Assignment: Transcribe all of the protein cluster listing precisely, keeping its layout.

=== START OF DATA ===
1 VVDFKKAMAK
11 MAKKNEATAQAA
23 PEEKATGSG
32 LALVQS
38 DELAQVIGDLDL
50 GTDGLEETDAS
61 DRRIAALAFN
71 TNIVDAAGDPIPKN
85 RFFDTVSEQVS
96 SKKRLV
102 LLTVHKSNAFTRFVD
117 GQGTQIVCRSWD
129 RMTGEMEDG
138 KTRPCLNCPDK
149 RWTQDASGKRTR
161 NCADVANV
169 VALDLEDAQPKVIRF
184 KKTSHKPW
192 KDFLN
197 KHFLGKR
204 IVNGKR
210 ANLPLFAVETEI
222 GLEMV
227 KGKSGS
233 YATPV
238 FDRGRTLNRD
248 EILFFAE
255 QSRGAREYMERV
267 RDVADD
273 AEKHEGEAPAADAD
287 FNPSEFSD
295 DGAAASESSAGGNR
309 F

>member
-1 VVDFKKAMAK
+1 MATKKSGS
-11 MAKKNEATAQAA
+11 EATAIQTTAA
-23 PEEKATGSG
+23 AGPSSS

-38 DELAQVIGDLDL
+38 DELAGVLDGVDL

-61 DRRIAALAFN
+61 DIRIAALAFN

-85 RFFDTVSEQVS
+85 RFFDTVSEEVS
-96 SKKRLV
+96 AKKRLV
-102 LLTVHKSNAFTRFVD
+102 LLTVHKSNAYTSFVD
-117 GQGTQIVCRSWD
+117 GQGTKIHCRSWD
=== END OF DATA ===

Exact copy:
1 VVDFKKAMAK
11 MAKKNEATAQAA
23 PEEKATGSG
32 LALVQS
38 DELAQVIGDLDL
50 GTDGLEETDAS
61 DRRIAALAFN
71 TNIVDAAGDPIPKN
85 RFFDTVSEQVS
96 SKKRLV
102 LLTVHKSNAFTRFVD
117 GQGTQIVCRSWD
129 RMTGEMEDG
138 KTRPCLNCPDK
149 RWTQDASGKRTR
161 NCADVANV
169 VALDLEDAQPKVIRF
184 KKTSHKPW
192 KDFLN
197 KHFLGKR
204 IVNGKR
210 ANLPLFAVETEI
222 GLEMV
227 KGKSGS
233 YATPV
238 FDRGRTLNRD
248 EILFFAE
255 QSRGAREYMERV
267 RDVADD
273 AEKHEGEAPAADAD
287 FNPSEFSD
295 DGAAASESSAGGNR
309 F

>member
-1 VVDFKKAMAK
+1 MATKKSGS
-11 MAKKNEATAQAA
+11 EATAIQTTAA
-23 PEEKATGSG
+23 AGPSSS

-38 DELAQVIGDLDL
+38 DELAGVLDGVDL

-61 DRRIAALAFN
+61 DIRIAALAFN

-85 RFFDTVSEQVS
+85 RFFDTVSEEVS
-96 SKKRLV
+96 AKKRLV
-102 LLTVHKSNAFTRFVD
+102 LLTVHKSNAYTSFVD
-117 GQGTQIVCRSWD
+117 GQGTKIHCRSWD